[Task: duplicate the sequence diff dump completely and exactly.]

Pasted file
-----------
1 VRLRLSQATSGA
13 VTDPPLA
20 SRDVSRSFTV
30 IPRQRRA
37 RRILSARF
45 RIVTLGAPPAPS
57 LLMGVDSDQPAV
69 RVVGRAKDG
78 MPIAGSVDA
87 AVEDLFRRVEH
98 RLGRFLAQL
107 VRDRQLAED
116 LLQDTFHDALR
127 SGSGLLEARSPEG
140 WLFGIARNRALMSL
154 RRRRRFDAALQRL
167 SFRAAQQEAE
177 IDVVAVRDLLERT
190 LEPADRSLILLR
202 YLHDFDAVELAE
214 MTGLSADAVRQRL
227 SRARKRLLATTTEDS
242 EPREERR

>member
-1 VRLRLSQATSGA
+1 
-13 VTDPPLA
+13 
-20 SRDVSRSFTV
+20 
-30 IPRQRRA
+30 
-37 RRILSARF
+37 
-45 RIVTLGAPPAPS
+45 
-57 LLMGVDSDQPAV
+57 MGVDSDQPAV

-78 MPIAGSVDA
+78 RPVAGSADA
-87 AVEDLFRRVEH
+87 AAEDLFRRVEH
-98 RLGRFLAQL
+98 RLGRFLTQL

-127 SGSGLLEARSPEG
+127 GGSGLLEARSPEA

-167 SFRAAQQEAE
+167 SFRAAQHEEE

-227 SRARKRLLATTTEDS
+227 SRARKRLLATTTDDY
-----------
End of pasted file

1 VRLRLSQATSGA
13 VTDPPLA
20 SRDVSRSFTV
30 IPRQRRA
37 RRILSARF
45 RIVTLGAPPAPS
57 LLMGVDSDQPAV
69 RVVGRAKDG
78 MPIAGSVDA
87 AVEDLFRRVEH
98 RLGRFLAQL
107 VRDRQLAED
116 LLQDTFHDALR
127 SGSGLLEARSPEG
140 WLFGIARNRALMSL
154 RRRRRFDAALQRL
167 SFRAAQQEAE
177 IDVVAVRDLLERT
190 LEPADRSLILLR
202 YLHDFDAVELAE
214 MTGLSADAVRQRL
227 SRARKRLLATTTEDS
242 EPREERR

>member
-1 VRLRLSQATSGA
+1 
-13 VTDPPLA
+13 
-20 SRDVSRSFTV
+20 
-30 IPRQRRA
+30 
-37 RRILSARF
+37 
-45 RIVTLGAPPAPS
+45 
-57 LLMGVDSDQPAV
+57 MGVDSDQPAV

-78 MPIAGSVDA
+78 RPVAGSADA
-87 AVEDLFRRVEH
+87 AAEDLFRRVEH
-98 RLGRFLAQL
+98 RLGRFLTQL

-127 SGSGLLEARSPEG
+127 GGSGLLEARSPEA

-167 SFRAAQQEAE
+167 SFRAAQHEEE

-227 SRARKRLLATTTEDS
+227 SRARKRLLATTTDDY